What is a scanner?

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What is a scanner?

Postby m0lsx » Fri Jun 23, 2017 5:25 pm

What is & is not a scanner is not a definitive definition in dictionary terms. But in general usage among scanner enthusiasts, it means a radio capable of scanning several hundred channels per minute. The Uniden UBC 125XLT for example scans 90 channels per second. While a Baofeng UV-5R is probably not even capable of half of that speed per minute.
The reason speed is important is because most radio communication is short & irregular in it's activity. So we need to have many many channels programmed to hear something.
Basically a scanner is a receiver designed not to free tune across radio spectrum. But to scan many hundreds of channels per minute. A receiver is something that may have a scanning capability, but scanning is not it's primary purpose. And a transceiver is a radio that both transmits & receives. A transceiver may be able to scan through a few programmed channels per minute, but in general it frequency coverage is limited in comparison to a scanner & it's speed is very slow in comparison too.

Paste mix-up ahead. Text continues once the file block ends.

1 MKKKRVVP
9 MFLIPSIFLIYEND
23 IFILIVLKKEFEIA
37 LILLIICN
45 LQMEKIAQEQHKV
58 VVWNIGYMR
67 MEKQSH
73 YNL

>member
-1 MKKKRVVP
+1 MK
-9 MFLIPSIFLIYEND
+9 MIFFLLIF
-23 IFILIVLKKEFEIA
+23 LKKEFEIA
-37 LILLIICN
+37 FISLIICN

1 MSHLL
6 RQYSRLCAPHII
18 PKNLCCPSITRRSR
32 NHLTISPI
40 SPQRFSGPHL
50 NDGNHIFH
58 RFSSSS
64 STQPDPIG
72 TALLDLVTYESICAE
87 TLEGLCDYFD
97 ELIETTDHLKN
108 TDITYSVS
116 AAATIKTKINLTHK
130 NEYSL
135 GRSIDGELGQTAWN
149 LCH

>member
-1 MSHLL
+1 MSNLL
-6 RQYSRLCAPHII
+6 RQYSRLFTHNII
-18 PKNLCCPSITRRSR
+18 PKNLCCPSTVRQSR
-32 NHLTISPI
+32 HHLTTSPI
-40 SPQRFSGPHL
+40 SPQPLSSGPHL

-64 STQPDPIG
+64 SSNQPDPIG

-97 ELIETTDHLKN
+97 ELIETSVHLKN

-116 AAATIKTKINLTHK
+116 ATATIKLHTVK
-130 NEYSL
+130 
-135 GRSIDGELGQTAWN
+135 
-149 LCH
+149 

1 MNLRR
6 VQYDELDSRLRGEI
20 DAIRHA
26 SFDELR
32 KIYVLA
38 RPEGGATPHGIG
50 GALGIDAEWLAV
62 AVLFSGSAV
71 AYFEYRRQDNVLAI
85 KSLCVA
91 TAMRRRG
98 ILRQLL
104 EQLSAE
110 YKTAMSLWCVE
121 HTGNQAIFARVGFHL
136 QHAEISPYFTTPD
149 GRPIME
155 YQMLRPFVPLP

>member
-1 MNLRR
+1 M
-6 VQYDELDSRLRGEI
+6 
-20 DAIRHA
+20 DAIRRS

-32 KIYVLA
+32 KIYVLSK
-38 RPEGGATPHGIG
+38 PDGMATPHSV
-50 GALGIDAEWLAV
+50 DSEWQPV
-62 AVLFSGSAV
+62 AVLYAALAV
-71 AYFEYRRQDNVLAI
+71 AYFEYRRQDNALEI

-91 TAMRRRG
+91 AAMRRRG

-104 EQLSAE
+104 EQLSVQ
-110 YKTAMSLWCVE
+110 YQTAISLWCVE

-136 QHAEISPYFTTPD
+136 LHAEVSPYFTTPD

Any other views comments?
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Re: What is a scanner?

Postby jimh » Wed Jun 28, 2017 7:24 pm

As odd as it might sound, for me the thing the makes a 'Scanner' as we know it today isn't just its ability to rapidly scan many channels across a wide frequency range but also its ability to SEARCH parts of the radio spectrum. Most transceivers can scan but not search. My first receivers could only be manually tuned to a single frequency, and couldn't scan nor search. Until the addition of new features quite recently, a so-called top of the range Whistler TRX1 couldn't even search parts of the spectrum easily: for me it was good at scanning, but not a great 'Scanner'.

To add to your 'reasons it's important' I would add the ability to discover and track down [new] radio signals. For me that is a key part of the hobby. Not everything conforms to a published frequency chart, has been published by someone else, or stays the same: someone has to find the signal in the first place.
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